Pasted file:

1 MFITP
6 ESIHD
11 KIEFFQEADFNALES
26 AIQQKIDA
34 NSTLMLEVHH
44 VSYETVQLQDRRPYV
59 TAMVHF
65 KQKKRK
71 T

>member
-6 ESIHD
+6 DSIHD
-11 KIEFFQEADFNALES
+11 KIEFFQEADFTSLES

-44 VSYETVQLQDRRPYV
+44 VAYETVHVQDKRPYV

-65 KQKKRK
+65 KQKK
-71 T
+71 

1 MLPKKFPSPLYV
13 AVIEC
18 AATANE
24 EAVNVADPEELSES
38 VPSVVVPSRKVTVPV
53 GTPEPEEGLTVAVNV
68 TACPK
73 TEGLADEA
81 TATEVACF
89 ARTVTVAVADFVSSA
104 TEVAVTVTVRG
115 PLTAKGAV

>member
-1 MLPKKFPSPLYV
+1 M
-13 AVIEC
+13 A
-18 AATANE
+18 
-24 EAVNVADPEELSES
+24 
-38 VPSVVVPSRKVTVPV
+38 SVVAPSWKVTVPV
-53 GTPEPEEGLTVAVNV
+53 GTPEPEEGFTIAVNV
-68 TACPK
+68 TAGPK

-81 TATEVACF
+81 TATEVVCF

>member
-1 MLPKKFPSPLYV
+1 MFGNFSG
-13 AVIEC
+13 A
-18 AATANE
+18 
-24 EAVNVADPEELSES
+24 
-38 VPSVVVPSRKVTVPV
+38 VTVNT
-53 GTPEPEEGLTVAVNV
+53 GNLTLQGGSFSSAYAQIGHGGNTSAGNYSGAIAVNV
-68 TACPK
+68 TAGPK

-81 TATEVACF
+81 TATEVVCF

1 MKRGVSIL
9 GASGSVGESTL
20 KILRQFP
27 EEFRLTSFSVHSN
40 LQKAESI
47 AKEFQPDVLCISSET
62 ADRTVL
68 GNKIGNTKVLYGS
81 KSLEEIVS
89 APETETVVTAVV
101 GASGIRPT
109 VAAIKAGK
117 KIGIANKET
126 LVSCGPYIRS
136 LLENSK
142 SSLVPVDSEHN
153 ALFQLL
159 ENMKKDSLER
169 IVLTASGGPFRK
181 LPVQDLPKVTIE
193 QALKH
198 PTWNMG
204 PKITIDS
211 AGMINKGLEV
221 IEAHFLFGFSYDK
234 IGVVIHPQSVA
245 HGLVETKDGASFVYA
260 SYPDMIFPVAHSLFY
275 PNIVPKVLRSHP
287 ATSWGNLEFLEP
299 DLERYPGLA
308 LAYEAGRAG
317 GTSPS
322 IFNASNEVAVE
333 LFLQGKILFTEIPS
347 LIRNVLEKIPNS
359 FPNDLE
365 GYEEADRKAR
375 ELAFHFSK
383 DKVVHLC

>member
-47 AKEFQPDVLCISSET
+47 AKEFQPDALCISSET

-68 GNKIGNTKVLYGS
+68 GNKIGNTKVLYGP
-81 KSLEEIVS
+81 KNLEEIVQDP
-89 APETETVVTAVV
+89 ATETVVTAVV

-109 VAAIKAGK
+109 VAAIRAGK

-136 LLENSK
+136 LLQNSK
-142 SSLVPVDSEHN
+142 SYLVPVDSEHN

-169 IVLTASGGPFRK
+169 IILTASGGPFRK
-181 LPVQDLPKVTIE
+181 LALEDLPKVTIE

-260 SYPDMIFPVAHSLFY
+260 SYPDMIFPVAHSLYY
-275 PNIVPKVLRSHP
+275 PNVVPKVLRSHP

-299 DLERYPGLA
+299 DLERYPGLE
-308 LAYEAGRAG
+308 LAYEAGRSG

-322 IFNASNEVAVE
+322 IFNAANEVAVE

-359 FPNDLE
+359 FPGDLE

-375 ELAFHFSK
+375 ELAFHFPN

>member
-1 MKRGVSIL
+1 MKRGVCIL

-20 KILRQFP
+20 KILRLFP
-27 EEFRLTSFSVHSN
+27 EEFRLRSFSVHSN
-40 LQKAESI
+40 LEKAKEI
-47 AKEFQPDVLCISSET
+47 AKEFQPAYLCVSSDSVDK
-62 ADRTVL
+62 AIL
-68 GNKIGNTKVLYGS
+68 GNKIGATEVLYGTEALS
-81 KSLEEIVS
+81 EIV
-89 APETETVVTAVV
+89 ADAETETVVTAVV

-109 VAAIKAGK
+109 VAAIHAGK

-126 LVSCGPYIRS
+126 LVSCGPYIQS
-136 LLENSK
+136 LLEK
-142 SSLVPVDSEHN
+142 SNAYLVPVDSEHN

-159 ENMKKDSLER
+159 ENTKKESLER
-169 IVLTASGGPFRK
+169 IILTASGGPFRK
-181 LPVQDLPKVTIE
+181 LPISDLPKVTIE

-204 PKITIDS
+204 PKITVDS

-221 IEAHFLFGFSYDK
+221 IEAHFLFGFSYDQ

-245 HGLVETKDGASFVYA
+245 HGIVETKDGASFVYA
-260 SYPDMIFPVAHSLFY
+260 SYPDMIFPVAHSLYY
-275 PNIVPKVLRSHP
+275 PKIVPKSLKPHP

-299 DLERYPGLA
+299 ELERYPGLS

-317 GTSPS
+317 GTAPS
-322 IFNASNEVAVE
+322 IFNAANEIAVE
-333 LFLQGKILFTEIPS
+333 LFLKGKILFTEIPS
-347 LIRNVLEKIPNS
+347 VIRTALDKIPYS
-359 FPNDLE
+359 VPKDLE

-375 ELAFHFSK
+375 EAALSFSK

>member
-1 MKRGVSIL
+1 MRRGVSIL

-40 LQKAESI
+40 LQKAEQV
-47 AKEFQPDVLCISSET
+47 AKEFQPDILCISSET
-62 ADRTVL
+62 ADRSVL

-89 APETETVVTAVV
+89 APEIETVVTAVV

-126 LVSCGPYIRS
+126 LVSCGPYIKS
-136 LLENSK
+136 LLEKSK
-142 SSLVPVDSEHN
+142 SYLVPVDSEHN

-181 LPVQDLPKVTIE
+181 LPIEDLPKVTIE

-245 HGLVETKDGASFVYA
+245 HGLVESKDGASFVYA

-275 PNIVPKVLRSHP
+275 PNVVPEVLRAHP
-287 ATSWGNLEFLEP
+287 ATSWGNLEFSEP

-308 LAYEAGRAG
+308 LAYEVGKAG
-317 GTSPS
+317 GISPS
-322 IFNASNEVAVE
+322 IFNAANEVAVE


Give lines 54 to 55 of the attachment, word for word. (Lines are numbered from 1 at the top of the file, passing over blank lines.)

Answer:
+13 A
-18 AATANE